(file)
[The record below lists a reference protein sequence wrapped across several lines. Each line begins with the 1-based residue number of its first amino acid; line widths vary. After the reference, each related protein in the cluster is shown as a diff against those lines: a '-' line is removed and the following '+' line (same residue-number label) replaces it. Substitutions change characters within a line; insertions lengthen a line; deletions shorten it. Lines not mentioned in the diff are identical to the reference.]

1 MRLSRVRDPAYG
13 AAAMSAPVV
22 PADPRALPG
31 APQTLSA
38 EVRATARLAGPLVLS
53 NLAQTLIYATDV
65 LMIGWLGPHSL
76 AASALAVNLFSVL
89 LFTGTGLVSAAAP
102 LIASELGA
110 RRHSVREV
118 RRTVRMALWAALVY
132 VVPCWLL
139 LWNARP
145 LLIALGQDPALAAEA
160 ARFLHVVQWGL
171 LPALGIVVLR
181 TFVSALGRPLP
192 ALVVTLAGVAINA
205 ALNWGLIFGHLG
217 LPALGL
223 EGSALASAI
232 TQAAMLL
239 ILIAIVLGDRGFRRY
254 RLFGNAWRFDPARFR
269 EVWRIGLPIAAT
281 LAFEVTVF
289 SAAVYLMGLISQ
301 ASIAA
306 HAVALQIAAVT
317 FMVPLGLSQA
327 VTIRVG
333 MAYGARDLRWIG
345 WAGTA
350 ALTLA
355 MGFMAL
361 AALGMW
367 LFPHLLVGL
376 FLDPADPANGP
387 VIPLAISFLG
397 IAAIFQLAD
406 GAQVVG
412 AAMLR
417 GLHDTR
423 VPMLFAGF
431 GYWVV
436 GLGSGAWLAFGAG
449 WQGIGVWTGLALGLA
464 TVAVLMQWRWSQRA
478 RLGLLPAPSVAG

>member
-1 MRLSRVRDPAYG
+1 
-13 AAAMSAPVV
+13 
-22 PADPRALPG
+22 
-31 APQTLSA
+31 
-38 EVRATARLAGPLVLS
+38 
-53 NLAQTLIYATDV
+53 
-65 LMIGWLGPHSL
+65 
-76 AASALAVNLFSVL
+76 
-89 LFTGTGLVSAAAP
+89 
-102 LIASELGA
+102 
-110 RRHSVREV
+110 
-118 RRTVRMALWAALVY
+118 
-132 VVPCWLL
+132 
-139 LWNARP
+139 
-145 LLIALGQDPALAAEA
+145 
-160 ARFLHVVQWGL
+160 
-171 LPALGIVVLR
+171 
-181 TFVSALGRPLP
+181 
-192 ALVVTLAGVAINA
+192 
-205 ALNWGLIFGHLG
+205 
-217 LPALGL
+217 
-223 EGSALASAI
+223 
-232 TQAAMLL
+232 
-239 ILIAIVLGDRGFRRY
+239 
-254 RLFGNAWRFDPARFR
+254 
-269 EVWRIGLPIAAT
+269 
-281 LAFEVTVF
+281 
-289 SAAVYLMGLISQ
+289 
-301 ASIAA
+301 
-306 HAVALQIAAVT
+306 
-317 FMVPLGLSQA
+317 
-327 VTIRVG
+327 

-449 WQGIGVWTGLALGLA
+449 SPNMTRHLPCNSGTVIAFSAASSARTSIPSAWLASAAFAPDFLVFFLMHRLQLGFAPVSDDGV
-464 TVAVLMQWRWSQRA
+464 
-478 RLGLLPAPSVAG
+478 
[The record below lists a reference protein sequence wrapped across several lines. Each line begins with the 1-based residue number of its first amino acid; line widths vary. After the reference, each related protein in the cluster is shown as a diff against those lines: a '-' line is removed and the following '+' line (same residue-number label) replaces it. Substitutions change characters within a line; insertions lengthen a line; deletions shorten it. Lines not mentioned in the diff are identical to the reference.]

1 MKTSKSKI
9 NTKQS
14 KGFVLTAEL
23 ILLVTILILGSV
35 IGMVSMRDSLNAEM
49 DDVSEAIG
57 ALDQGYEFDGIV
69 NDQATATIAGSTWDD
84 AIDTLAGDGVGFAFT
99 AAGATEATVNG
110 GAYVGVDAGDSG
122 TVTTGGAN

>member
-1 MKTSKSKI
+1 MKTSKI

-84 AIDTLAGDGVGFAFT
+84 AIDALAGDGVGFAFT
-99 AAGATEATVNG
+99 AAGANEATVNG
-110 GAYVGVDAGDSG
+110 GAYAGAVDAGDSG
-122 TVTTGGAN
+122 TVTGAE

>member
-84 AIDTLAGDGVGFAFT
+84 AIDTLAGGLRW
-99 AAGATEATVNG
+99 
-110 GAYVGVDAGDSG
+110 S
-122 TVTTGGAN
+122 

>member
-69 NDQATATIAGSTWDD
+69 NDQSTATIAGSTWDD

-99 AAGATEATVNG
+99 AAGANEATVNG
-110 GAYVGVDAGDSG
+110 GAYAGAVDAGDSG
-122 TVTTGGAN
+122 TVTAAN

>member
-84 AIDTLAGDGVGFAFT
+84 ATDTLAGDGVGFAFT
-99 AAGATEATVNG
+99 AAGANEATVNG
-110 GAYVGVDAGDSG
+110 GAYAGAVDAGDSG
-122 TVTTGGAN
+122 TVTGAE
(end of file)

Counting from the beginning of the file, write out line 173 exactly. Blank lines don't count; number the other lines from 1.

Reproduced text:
+122 TVTGAE